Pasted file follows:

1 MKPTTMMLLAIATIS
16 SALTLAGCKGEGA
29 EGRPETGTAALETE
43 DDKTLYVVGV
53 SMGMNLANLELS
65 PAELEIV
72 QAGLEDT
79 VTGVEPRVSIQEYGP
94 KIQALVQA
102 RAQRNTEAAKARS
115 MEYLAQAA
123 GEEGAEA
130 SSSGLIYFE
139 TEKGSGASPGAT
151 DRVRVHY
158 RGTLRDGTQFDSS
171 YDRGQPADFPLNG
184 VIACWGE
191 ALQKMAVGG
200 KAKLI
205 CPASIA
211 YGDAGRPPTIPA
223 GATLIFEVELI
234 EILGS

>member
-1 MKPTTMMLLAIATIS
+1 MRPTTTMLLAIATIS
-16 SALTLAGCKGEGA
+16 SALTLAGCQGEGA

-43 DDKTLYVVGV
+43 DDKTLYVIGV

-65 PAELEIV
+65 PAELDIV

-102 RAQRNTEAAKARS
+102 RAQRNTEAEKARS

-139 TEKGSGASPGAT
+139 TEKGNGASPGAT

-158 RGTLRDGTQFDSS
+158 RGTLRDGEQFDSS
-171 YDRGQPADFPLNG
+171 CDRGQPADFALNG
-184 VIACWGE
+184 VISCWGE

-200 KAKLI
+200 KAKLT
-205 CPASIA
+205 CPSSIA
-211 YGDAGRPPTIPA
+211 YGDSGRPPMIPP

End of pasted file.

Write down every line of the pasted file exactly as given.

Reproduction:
1 MKPTTMMLLAIATIS
16 SALTLAGCKGEGA
29 EGRPETGTAALETE
43 DDKTLYVVGV
53 SMGMNLANLELS
65 PAELEIV
72 QAGLEDT
79 VTGVEPRVSIQEYGP
94 KIQALVQA
102 RAQRNTEAAKARS
115 MEYLAQAA
123 GEEGAEA
130 SSSGLIYFE
139 TEKGSGASPGAT
151 DRVRVHY
158 RGTLRDGTQFDSS
171 YDRGQPADFPLNG
184 VIACWGE
191 ALQKMAVGG
200 KAKLI
205 CPASIA
211 YGDAGRPPTIPA
223 GATLIFEVELI
234 EILGS

>member
-1 MKPTTMMLLAIATIS
+1 MRPTTTMLLAIATIS
-16 SALTLAGCKGEGA
+16 SALTLAGCQGEGA

-43 DDKTLYVVGV
+43 DDKTLYVIGV

-65 PAELEIV
+65 PAELDIV

-102 RAQRNTEAAKARS
+102 RAQRNTEAEKARS

-139 TEKGSGASPGAT
+139 TEKGNGASPGAT

-158 RGTLRDGTQFDSS
+158 RGTLRDGEQFDSS
-171 YDRGQPADFPLNG
+171 CDRGQPADFALNG
-184 VIACWGE
+184 VISCWGE

-200 KAKLI
+200 KAKLT
-205 CPASIA
+205 CPSSIA
-211 YGDAGRPPTIPA
+211 YGDSGRPPMIPP